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We've calculated that the average salary at Defense Intelligence Agency is $77K based on 159 user-submitted salaries A total of 23 Defense Intelligence Agency employees gave Defense Intelligence Agency an average happiness rating of 4.1 out of 5.0.

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Defense Intelligence Agency Careers & Info

Current Director: Ronald Burgess, Lieutenant General

Status: Active

The Defense Intelligence Agency, often abbreviated DIA, is effectively the analogue to the CIA that specifically serves the United States Armed Forces. Like the CIA, the DIA is involved in obtaining, organizing and analyzing intelligence information of importance to the US government. Unlike the CIA, which has a mandate as a civilian agency to engage in active intelligence operations abroad that focus on all aspects of the US national interest, the DIA is specifically concerned with the military capabilities of foreign governments and armed organizations.

Working at DIA facilities does not mean actually enlisting in the armed forces, however. Although military personnel do serve at the DIA, the organization also hires numerous civilian contractors to help analyze the massive quantities of information collected by the DIA''s many assets - human contacts, military intelligence units, and even satellites. The job is much like any other with a government agency, except that employees must undergo mandatory polygraph testing, and a security clearance investigation must be passed.

Defense Intelligence Agency careers include analysts involved in interpreting remote sensing data such as radar emissions, satellite imagery, and other electromagnetic emissions. Other analysts assess the quality of military equipment being designed or deployed by foreign powers. Some employees manage the efforts of others, and others are highly trained technical and scientific advisers who produce detailed reports for internal and external use.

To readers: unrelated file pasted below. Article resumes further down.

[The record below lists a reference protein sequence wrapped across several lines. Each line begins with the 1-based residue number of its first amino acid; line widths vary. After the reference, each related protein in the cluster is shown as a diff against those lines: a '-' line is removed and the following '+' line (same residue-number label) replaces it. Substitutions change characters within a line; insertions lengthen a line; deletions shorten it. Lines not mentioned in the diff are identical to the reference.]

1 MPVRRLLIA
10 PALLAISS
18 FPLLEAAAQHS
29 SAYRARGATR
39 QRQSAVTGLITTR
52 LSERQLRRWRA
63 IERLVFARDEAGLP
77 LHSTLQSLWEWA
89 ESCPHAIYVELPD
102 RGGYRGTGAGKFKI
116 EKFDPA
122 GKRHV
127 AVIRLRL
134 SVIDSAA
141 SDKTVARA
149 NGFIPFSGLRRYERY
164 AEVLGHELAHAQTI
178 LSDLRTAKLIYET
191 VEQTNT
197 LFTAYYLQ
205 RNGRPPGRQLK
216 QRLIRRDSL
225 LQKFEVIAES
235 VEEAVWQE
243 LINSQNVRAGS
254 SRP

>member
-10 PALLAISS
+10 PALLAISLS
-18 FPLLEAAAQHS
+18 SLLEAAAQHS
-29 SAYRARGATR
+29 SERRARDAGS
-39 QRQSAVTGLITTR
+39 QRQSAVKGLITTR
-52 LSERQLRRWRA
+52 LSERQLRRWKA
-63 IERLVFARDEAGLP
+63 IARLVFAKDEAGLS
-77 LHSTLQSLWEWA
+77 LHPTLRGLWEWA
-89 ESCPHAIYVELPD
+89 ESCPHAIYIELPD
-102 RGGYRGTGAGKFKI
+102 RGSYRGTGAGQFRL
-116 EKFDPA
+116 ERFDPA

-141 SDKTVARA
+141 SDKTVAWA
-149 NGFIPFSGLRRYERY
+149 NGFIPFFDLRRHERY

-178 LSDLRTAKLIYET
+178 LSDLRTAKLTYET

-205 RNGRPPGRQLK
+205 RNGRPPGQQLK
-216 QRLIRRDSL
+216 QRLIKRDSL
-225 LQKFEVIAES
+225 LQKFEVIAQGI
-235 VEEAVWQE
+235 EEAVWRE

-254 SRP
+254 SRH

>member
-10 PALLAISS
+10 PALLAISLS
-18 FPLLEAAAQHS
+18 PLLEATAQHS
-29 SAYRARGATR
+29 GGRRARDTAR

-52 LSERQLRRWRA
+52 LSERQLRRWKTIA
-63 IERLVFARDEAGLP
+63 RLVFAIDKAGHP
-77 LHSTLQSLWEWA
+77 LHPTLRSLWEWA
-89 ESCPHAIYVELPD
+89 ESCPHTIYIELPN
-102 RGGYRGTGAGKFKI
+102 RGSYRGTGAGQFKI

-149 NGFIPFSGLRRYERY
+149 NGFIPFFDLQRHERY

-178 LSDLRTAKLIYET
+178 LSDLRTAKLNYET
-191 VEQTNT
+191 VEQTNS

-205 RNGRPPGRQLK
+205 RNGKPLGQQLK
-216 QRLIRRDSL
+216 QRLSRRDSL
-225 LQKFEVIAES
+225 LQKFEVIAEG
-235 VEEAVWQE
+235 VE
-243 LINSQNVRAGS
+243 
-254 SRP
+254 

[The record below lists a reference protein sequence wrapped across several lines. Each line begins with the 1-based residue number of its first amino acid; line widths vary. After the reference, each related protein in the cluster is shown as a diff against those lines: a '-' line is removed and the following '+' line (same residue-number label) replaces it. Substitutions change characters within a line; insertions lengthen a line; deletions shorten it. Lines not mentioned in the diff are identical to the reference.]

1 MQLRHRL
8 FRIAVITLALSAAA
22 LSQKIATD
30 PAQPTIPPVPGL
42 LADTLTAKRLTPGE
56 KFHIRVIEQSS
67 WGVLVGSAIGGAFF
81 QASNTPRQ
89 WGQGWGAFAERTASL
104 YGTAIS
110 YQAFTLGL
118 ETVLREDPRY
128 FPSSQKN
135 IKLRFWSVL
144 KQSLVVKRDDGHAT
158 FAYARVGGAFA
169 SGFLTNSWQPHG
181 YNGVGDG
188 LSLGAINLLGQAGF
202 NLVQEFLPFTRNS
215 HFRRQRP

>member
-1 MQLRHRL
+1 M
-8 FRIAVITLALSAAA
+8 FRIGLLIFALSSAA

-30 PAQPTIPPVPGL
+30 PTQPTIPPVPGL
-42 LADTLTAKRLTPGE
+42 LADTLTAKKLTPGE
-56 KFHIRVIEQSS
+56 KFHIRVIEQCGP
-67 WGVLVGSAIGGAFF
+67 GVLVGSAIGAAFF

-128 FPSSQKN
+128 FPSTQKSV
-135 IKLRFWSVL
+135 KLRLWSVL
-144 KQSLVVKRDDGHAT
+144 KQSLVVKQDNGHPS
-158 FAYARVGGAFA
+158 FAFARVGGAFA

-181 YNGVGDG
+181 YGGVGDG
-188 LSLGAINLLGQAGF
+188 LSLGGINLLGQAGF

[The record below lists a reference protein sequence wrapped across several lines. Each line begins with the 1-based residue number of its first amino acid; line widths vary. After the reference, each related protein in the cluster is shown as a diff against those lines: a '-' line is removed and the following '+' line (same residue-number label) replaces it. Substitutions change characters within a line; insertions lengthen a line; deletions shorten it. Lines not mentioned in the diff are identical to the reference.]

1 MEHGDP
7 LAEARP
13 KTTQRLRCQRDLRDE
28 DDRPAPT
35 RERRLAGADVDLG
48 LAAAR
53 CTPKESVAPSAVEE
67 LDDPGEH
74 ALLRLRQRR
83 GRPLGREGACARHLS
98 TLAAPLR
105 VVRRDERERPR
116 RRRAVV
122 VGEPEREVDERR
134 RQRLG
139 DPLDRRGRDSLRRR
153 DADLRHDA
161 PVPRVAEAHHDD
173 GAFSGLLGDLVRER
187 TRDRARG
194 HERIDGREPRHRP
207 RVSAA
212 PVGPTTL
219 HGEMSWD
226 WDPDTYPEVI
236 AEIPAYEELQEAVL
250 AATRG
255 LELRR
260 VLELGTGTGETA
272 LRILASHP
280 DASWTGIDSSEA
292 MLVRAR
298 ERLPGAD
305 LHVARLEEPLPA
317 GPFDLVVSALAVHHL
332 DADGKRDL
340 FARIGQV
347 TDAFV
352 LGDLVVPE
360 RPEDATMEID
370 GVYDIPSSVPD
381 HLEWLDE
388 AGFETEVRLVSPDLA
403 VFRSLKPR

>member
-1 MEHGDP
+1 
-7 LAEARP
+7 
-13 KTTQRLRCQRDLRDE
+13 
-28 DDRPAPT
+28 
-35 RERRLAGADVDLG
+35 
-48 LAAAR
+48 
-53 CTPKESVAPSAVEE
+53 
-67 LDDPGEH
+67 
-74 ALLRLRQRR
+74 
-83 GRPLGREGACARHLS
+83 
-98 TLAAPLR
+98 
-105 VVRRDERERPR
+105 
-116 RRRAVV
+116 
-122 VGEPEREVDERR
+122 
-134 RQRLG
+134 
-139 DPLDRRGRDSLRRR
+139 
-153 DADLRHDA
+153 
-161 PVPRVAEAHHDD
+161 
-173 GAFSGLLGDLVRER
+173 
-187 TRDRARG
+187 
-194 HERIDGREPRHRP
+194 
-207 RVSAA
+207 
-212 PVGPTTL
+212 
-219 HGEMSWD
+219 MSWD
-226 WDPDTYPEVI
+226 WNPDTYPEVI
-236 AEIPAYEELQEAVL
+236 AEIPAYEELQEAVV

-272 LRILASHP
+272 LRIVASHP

The DIA culture is one of functional management, where individuals are responsible for their area and pass their completed assignments to supervisors. Because of the sensitive and specialized nature of much of the work, there is an element of distance between sub-groups within the DIA. Information sharing is limited because of security clearance differences. However, the DIA culture is also one that recognizes and is proud of its essential role in the US national security infrastructure. Intel generated by the DIA affects personnel engaged in active combat operations, and the culture is one of professionalism and a dedication to providing them with the necessary support.

As a federal agency, the Defense Intelligence Agency benefits program is generous. Four weeks of leave per year, health coverage, and retirement with a pension after 30 years are all time honored benefits of working for any federal branch, including the DIA. Sick time, counseling services, and emergency financial assistance are all part of the organization''s extended benefits. In addition, the organization is keen to promote continuing education for its employees, whose technical expertise must be top notch.

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